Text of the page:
Okay, critics may say, but what about the content of the fantasy. If Francine lives in an eastern town with a small ski hill and she fantasizes about going to Vail, won't that make her more likely to be dissatisfied with what she has? I don't think so. I think the woman who is already dissatisfied with her local ski hill may well be more likely to fantasize about Vail but I don't think fantasizing about Vail will make the woman who enjoys skiing on her local hill less satisfied with it.
The thing is that women who know how to be satisfied tend to get satisfaction and women who don't know how to get satisfaction don't get it. Fantasizing about sex is one of the things women do to make their bodies respond. Think of it this way, if you want to smile you can just pull up the corners of your lips but if you want to be really smile you need to think of some happy thought first.
The thing about fantasy, however, is that it is fantasy. It doesn't have to be real and it follows its own rules and those rules are different from real life. What women fantasize about does not have to be anything like what they'd really want. In fact, there is no reason why the two should connect. It's fantasy after all.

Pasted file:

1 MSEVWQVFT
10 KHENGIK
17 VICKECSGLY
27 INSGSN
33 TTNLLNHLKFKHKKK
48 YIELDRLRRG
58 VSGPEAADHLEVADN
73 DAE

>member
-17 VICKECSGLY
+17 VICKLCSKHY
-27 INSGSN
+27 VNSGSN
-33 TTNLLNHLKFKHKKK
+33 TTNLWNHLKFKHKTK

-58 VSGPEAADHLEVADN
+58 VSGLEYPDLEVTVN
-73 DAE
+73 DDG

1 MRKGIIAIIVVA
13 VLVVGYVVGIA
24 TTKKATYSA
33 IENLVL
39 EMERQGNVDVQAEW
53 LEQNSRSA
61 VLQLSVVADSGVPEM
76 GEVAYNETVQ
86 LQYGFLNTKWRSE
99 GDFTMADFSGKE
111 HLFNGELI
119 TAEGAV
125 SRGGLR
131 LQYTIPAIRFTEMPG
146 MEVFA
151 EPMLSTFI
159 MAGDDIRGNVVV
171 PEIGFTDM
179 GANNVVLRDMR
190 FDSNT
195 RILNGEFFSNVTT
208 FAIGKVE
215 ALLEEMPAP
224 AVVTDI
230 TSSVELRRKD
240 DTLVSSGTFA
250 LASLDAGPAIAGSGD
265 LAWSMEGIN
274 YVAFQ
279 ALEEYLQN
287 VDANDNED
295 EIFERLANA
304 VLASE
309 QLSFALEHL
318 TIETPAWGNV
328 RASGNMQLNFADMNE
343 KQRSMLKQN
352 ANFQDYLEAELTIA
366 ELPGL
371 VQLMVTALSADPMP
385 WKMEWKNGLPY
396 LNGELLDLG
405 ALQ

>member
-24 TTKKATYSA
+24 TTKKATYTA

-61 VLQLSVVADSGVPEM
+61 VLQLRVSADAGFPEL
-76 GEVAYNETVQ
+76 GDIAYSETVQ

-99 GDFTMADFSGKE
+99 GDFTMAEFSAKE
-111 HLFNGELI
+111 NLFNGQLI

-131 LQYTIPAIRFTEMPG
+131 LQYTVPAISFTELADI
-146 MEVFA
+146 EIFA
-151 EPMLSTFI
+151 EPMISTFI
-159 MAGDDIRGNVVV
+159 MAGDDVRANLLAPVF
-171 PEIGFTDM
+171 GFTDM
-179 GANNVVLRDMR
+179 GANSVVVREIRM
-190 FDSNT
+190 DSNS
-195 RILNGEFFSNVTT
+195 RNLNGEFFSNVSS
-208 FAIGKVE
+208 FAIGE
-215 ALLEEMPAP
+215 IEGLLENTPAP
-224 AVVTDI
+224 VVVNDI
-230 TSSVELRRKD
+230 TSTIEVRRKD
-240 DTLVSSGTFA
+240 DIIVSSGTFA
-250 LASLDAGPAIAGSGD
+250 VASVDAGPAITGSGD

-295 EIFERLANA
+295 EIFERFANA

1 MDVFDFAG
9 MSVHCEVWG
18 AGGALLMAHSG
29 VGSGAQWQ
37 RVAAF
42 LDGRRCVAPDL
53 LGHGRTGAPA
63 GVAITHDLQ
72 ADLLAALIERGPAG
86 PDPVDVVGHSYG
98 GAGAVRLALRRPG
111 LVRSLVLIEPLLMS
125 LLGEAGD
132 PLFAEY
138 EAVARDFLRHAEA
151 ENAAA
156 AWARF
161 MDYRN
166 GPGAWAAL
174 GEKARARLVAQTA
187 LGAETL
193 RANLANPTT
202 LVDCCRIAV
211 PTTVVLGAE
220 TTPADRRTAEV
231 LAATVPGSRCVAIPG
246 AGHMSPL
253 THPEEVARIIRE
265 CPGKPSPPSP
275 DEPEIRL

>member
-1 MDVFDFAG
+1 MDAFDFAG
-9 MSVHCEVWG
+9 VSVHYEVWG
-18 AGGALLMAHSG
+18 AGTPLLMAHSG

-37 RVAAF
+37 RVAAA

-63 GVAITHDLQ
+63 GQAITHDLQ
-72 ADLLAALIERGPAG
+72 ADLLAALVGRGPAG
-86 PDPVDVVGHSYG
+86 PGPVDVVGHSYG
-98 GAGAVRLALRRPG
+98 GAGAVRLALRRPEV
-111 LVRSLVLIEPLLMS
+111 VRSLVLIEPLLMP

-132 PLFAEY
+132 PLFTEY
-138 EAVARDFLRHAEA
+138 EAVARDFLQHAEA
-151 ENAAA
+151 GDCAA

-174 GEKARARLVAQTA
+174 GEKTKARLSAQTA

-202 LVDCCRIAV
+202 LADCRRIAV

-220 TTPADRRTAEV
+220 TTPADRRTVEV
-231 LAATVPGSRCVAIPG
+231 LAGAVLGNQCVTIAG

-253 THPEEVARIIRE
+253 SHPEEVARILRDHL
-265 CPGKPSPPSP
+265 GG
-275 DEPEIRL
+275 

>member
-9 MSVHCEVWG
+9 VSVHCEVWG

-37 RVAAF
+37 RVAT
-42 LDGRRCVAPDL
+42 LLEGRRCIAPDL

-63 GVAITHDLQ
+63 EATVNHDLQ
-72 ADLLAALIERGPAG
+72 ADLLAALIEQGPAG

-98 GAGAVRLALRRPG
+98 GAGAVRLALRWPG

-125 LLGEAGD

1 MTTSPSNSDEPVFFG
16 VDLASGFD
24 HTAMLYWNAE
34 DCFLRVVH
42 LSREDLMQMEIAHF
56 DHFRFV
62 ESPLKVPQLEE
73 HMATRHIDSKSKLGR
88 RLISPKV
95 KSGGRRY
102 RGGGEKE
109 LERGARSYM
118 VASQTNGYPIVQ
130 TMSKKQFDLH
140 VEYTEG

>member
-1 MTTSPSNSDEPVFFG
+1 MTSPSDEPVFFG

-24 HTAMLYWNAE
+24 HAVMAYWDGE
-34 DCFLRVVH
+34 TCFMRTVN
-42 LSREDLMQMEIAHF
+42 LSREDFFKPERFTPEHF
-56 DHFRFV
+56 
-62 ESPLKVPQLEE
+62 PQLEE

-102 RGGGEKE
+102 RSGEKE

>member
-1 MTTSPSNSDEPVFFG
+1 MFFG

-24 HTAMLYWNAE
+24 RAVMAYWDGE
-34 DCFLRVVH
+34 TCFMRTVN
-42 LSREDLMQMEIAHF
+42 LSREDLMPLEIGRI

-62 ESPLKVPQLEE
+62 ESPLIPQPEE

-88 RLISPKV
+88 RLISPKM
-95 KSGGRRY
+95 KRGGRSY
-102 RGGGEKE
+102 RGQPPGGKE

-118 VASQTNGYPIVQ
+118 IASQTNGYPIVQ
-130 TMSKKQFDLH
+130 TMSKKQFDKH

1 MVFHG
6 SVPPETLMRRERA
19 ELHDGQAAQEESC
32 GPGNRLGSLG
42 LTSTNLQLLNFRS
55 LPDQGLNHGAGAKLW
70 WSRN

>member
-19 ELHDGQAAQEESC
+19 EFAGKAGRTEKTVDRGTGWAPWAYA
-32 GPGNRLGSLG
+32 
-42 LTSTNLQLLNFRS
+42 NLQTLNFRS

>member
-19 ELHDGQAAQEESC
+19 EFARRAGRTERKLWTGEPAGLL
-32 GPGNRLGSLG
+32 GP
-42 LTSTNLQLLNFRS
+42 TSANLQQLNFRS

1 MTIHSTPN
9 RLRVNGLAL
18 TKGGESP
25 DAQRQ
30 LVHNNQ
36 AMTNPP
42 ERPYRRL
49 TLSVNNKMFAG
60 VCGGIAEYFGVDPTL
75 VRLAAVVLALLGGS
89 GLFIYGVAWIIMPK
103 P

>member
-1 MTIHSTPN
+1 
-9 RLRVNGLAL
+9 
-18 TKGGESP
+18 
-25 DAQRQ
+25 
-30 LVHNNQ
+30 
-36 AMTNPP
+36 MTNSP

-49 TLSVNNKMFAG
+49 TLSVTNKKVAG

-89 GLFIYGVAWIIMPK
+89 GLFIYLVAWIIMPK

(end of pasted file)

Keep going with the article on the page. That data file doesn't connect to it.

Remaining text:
Okay, but what about men? This is supposed to be the Manly Thor's Day post and here I am talking about women and their fantasies all the time. Well, here is where I will concede some ground to Monsignor Pope, it is different for men. I can't speak for all men but I tend not to fantasize during sex.
Not for any terribly profound moral reason. I don't have and never have had much trouble making my own body respond. For me the difference between good sex and great sex is the woman's reaction. When she is really aroused and excited things are better. Much, much better. If fantasy is going to get her there, then I want her to fantasize.